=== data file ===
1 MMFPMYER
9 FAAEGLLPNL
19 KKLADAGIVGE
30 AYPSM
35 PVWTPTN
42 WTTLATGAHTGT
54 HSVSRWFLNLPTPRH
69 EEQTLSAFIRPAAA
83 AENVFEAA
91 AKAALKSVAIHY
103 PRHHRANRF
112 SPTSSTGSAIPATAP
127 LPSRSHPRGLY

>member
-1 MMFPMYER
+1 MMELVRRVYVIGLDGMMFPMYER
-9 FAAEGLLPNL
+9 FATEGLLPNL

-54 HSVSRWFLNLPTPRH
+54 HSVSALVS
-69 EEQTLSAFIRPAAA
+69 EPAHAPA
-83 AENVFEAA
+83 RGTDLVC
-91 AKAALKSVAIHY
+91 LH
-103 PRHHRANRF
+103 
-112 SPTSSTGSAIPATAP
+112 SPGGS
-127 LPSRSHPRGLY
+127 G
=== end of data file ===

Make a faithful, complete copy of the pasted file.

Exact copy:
1 MMFPMYER
9 FAAEGLLPNL
19 KKLADAGIVGE
30 AYPSM
35 PVWTPTN
42 WTTLATGAHTGT
54 HSVSRWFLNLPTPRH
69 EEQTLSAFIRPAAA
83 AENVFEAA
91 AKAALKSVAIHY
103 PRHHRANRF
112 SPTSSTGSAIPATAP
127 LPSRSHPRGLY

>member
-1 MMFPMYER
+1 MMELVRRVYVIGLDGMMFPMYER
-9 FAAEGLLPNL
+9 FATEGLLPNL

-54 HSVSRWFLNLPTPRH
+54 HSVSALVS
-69 EEQTLSAFIRPAAA
+69 EPAHAPA
-83 AENVFEAA
+83 RGTDLVC
-91 AKAALKSVAIHY
+91 LH
-103 PRHHRANRF
+103 
-112 SPTSSTGSAIPATAP
+112 SPGGS
-127 LPSRSHPRGLY
+127 G